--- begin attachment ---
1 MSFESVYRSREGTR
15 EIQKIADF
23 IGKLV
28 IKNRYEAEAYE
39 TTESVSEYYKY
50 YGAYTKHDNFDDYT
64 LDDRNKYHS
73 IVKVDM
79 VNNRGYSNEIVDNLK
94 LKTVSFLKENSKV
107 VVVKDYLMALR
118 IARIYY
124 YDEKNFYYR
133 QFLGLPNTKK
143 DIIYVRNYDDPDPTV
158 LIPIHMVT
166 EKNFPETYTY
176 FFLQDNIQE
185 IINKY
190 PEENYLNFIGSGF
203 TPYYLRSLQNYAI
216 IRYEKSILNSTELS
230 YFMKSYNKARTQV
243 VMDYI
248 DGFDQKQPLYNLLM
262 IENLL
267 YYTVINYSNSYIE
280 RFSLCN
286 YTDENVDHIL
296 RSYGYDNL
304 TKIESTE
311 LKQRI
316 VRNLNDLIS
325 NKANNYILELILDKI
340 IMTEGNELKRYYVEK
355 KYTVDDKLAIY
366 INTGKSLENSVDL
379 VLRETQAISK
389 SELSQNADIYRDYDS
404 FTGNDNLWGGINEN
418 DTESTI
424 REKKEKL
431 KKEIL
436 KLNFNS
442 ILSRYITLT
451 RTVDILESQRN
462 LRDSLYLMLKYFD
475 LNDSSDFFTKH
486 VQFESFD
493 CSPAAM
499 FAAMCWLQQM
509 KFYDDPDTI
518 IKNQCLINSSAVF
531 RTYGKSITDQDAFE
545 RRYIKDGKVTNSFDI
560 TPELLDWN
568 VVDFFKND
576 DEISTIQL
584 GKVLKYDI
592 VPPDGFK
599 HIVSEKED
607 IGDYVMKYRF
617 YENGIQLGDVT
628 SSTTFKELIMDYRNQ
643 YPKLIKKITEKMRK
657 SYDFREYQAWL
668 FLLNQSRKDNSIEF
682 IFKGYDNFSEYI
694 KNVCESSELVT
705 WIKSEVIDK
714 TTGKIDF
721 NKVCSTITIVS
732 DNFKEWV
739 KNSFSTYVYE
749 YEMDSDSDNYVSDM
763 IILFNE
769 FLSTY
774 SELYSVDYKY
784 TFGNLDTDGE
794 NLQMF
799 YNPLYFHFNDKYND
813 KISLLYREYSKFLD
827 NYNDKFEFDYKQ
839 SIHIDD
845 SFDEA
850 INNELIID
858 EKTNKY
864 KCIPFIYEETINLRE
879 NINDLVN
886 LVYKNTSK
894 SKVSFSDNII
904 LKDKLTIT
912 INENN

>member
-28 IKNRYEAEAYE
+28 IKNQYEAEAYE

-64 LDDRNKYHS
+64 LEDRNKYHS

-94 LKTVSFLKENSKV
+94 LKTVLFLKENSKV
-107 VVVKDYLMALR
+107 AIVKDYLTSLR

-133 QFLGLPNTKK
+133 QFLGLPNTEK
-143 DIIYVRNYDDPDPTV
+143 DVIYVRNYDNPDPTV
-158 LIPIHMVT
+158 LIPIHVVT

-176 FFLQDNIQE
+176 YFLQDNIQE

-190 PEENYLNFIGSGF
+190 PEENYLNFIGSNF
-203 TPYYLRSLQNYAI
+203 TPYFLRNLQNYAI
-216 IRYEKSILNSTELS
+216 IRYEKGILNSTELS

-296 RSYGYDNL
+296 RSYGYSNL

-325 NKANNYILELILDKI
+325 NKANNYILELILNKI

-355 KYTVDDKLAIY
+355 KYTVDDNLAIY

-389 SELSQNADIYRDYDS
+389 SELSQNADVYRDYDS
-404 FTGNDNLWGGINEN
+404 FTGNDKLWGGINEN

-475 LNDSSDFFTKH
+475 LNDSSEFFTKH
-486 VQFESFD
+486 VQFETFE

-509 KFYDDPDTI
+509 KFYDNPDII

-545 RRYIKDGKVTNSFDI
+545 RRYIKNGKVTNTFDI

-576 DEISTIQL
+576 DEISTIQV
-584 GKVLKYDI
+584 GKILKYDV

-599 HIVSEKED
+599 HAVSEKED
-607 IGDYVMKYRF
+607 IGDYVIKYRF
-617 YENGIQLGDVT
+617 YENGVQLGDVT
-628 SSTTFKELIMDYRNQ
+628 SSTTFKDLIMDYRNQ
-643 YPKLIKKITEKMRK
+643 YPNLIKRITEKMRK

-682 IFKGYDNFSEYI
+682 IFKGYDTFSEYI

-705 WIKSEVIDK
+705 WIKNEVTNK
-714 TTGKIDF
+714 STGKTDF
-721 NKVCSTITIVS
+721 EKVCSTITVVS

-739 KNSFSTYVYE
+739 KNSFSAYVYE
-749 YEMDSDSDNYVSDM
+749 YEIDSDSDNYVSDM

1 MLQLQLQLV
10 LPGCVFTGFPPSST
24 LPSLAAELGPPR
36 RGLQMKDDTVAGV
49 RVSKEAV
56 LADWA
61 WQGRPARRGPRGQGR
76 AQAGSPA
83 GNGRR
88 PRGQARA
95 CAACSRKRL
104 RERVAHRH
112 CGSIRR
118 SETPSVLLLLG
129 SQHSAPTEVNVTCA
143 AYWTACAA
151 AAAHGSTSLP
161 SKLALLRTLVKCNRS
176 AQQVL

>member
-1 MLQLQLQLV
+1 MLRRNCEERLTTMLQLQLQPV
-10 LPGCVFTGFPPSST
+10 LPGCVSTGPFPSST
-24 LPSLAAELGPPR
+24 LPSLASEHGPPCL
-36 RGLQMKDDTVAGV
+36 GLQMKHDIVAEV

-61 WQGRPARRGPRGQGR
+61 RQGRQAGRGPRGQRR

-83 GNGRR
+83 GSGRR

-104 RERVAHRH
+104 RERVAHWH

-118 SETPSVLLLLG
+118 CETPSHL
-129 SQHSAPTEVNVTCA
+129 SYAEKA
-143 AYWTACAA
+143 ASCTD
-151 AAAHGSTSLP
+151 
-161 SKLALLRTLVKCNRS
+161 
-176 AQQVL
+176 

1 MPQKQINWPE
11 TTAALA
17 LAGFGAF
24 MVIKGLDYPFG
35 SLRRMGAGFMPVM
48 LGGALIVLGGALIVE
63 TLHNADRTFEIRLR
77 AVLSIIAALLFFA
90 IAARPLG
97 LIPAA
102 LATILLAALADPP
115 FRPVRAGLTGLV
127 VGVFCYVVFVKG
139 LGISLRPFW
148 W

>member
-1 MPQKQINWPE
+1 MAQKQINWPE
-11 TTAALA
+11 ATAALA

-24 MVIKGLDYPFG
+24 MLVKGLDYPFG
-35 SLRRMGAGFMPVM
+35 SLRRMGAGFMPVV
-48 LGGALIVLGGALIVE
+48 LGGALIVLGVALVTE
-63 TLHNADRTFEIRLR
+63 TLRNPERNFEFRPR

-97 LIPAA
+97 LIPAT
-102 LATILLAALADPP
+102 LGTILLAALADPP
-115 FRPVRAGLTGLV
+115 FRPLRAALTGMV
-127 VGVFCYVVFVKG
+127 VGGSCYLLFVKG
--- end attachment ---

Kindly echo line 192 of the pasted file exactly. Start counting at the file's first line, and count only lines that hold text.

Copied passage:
+83 GSGRR